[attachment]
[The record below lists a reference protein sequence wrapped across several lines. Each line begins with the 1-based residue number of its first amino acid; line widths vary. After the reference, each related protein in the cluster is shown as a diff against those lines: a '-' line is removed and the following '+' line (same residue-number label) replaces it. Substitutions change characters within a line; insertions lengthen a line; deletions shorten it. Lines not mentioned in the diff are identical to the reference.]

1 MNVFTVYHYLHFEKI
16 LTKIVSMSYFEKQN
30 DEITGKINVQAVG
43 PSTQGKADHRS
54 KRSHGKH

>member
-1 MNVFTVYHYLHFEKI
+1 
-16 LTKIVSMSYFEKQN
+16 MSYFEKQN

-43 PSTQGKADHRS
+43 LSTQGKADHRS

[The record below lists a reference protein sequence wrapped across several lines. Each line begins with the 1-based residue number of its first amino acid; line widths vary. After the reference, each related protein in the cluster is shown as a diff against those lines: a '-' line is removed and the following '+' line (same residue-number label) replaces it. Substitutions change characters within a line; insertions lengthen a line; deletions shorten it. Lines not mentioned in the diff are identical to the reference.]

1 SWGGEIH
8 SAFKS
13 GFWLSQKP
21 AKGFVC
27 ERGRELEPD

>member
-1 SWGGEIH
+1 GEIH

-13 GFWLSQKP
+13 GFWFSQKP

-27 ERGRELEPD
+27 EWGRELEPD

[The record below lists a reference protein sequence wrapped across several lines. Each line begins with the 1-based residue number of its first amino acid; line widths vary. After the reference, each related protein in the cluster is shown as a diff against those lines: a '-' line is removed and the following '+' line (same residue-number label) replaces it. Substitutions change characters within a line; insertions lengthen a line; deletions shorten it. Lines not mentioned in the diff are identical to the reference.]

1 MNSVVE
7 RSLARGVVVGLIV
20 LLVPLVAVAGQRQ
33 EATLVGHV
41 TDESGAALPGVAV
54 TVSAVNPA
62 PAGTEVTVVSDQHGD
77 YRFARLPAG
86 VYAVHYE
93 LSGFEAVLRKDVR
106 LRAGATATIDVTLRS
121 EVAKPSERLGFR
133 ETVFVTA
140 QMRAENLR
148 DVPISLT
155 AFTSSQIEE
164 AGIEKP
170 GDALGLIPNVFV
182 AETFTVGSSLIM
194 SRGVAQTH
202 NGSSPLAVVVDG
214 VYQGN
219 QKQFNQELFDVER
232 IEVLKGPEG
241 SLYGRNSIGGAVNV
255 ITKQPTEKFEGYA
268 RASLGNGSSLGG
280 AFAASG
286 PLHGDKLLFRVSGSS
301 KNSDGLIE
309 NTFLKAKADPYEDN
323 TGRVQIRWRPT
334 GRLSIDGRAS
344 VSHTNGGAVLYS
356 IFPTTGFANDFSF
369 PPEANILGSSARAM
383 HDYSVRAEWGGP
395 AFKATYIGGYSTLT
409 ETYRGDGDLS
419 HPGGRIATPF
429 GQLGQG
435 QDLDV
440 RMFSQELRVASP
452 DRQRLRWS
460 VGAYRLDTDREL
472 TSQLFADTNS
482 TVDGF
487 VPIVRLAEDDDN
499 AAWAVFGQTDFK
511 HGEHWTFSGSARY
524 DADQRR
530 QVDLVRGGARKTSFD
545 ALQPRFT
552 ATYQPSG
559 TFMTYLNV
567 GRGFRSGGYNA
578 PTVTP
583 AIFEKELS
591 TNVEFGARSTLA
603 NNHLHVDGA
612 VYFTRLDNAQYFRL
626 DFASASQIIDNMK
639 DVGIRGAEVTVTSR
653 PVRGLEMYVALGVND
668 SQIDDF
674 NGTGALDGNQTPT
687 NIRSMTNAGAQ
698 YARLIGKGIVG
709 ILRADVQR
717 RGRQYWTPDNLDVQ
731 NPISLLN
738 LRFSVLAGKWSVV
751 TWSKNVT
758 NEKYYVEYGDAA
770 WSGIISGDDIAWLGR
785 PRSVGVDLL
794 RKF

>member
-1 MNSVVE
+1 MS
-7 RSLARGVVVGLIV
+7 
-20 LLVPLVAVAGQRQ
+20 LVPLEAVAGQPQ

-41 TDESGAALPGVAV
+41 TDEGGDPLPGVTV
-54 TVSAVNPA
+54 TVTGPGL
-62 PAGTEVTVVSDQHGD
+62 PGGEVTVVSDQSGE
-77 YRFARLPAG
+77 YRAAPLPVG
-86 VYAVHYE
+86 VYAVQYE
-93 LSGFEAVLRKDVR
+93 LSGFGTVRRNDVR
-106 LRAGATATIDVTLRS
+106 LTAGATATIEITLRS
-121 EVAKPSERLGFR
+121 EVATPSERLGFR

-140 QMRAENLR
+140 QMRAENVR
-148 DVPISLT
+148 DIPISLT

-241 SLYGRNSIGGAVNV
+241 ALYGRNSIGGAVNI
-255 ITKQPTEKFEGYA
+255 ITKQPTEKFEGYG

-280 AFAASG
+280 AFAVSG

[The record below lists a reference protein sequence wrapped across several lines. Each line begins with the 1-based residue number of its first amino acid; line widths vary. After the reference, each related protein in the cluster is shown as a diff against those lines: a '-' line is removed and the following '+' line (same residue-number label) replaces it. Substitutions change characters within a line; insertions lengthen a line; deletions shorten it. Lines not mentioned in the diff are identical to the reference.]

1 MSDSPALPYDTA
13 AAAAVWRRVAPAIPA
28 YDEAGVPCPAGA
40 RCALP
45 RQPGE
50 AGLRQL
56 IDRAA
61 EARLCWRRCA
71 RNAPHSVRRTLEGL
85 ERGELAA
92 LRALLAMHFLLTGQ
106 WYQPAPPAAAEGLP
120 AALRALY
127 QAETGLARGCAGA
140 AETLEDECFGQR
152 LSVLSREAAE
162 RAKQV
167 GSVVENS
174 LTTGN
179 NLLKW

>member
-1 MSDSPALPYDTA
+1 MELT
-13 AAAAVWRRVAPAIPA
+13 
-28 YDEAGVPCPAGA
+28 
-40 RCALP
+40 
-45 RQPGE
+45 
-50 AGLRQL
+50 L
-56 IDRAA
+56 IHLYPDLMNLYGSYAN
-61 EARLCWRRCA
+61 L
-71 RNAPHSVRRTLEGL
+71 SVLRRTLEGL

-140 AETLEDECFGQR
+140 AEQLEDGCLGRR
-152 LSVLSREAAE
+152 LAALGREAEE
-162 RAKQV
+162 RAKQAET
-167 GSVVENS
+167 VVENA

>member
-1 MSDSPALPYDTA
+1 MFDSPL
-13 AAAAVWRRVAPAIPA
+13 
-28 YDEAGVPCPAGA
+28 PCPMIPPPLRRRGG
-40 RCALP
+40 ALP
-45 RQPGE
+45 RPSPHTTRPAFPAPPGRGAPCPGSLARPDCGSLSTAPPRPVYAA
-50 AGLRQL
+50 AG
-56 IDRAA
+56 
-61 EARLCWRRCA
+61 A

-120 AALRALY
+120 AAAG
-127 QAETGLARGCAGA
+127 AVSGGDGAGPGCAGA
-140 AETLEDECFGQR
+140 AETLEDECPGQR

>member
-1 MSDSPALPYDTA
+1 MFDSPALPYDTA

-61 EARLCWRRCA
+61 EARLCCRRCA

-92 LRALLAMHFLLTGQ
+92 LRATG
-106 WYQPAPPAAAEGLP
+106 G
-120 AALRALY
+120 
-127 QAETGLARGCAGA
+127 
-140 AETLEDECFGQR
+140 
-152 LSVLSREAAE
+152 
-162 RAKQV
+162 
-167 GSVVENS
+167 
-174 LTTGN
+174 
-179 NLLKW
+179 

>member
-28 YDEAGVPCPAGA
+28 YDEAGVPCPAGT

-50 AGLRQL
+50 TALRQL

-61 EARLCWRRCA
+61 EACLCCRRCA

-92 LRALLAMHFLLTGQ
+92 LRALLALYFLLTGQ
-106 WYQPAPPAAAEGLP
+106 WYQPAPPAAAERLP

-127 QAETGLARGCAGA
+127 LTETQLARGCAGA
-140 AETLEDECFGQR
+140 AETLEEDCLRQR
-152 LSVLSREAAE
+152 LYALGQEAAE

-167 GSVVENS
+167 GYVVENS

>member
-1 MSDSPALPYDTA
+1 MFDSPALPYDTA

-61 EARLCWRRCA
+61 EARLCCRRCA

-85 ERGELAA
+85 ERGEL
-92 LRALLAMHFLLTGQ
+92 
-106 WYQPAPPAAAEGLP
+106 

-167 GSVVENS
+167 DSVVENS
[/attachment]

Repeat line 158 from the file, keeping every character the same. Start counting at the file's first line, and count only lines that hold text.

179 NLLKW